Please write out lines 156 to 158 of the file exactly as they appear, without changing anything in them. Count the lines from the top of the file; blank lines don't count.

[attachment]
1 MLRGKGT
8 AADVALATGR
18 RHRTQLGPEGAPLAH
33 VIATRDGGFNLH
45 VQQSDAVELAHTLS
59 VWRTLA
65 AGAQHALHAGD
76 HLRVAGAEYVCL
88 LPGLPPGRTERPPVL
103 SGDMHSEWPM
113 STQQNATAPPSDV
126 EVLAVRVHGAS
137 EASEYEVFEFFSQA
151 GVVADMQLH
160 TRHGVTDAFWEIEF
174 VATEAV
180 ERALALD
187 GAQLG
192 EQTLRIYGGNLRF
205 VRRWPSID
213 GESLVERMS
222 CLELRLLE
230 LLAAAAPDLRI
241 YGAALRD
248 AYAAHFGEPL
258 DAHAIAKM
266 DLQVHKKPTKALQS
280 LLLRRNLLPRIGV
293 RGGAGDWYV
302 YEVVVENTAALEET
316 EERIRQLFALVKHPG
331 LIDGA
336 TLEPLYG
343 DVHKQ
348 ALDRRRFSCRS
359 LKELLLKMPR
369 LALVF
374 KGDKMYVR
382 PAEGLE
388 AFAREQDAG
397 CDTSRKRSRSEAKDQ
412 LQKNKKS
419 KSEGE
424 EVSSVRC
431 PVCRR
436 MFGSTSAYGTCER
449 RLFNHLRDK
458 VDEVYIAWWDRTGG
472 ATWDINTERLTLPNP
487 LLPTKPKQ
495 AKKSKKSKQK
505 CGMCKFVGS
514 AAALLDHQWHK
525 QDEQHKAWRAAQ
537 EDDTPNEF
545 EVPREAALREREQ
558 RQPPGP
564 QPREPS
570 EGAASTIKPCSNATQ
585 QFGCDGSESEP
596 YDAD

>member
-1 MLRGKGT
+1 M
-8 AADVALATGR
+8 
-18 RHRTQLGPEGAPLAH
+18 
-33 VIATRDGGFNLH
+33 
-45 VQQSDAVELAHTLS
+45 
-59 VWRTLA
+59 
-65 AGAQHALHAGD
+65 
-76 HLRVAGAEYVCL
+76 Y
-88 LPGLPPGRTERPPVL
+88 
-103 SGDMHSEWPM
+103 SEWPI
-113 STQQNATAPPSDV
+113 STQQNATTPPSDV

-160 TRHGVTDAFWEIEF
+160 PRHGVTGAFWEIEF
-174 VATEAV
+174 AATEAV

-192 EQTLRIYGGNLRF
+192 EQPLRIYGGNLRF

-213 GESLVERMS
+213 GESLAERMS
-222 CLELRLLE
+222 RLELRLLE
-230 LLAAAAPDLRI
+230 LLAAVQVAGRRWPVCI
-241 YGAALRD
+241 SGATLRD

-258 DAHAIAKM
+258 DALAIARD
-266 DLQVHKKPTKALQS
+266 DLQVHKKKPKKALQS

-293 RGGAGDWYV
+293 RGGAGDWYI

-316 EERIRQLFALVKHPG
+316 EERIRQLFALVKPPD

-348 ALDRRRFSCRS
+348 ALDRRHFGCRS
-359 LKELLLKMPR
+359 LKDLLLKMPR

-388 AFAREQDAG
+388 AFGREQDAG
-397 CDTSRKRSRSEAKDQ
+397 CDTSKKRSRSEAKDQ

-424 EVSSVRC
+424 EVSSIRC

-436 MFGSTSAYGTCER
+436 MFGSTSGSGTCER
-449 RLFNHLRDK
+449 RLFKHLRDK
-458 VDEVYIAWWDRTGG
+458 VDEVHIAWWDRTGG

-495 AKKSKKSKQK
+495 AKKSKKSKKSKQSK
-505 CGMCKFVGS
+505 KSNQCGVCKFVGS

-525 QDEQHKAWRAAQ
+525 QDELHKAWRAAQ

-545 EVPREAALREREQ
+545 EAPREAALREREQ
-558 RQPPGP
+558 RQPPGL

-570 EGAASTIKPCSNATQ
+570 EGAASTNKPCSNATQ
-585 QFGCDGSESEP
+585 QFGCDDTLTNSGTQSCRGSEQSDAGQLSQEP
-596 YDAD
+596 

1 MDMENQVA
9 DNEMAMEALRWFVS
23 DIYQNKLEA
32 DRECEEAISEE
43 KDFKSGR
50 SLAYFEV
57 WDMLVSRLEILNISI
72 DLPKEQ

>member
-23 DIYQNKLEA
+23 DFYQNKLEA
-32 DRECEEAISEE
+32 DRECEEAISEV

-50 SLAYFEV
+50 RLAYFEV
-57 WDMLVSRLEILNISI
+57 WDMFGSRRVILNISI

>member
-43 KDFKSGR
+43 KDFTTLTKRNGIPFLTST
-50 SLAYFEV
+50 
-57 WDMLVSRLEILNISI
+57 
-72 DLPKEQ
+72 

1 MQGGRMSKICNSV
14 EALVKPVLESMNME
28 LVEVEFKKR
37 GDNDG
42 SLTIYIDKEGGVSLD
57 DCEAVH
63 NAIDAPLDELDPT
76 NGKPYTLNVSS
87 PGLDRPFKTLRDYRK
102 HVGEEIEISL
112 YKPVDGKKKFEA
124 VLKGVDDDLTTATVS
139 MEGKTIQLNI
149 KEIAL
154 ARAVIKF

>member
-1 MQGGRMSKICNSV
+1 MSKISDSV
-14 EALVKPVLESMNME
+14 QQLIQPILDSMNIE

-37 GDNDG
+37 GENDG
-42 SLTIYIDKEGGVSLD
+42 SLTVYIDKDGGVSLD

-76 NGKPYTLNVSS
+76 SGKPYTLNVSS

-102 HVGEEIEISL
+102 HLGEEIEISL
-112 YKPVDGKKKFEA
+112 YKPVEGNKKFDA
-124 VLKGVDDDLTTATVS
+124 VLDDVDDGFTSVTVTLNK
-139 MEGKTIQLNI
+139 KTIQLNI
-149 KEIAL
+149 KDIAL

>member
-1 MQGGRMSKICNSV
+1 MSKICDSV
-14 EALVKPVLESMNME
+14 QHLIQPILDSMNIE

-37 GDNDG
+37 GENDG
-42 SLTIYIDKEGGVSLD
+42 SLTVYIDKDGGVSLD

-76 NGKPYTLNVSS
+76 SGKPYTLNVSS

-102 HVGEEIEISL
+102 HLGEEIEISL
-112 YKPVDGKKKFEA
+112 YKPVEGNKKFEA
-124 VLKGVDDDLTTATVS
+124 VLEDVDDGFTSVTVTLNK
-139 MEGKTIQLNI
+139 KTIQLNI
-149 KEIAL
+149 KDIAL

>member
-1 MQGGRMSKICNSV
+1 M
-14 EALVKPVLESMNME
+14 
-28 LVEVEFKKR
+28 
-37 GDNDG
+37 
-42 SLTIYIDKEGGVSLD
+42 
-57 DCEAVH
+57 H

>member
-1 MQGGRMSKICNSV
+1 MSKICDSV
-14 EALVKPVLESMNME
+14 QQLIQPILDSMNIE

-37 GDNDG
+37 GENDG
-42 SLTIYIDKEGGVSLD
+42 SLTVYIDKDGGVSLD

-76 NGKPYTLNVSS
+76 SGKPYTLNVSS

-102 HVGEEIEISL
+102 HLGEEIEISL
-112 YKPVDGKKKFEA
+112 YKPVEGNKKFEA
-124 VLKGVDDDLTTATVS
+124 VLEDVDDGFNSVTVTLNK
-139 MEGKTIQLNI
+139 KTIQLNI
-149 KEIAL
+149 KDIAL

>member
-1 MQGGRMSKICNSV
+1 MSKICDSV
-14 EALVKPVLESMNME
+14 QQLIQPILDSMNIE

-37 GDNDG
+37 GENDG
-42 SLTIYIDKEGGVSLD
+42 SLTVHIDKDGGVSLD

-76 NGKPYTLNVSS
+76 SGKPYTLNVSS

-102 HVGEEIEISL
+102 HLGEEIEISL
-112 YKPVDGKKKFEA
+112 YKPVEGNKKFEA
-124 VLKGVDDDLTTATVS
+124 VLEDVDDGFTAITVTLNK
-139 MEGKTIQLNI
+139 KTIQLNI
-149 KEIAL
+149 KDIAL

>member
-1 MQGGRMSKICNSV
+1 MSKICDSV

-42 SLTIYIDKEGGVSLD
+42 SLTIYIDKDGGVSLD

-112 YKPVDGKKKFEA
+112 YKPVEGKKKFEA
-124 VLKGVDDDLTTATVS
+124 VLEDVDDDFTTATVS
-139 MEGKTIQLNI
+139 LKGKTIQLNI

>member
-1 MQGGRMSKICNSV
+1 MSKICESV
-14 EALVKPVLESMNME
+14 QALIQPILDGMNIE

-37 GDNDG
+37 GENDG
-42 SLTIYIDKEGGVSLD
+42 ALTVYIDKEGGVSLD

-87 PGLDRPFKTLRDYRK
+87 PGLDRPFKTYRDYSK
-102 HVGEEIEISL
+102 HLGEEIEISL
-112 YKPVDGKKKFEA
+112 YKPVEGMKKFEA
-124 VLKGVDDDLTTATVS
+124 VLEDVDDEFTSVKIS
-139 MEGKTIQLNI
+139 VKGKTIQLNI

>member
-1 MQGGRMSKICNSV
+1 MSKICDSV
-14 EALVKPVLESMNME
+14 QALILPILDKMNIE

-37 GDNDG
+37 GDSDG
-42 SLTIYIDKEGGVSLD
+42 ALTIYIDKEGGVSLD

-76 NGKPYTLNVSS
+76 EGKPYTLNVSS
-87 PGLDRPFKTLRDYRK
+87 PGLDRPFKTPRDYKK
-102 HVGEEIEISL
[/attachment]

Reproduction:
>member
-43 KDFKSGR
+43 KDFTTLTKRNGIPFLTST